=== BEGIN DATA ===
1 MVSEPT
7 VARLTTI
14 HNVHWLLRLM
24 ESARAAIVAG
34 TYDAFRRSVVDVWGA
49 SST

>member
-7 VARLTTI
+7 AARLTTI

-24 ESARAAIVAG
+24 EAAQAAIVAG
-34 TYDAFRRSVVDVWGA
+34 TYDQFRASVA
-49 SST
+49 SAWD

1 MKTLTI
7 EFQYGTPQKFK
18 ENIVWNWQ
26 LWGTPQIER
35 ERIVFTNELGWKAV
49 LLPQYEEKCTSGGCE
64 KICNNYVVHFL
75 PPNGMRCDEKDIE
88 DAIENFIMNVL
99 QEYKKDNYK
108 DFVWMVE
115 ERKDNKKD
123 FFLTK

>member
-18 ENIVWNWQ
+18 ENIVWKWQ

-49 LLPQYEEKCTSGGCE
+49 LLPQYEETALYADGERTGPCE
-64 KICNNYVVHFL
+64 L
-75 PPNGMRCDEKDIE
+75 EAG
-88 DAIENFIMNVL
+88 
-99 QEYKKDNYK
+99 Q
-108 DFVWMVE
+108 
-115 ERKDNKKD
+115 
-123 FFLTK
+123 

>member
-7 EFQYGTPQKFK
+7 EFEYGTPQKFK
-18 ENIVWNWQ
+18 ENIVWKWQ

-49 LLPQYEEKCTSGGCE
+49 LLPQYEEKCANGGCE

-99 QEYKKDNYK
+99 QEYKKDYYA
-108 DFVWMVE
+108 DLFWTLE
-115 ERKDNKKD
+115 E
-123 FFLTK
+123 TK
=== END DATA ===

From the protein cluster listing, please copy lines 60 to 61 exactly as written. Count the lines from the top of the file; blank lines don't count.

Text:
+115 E
-123 FFLTK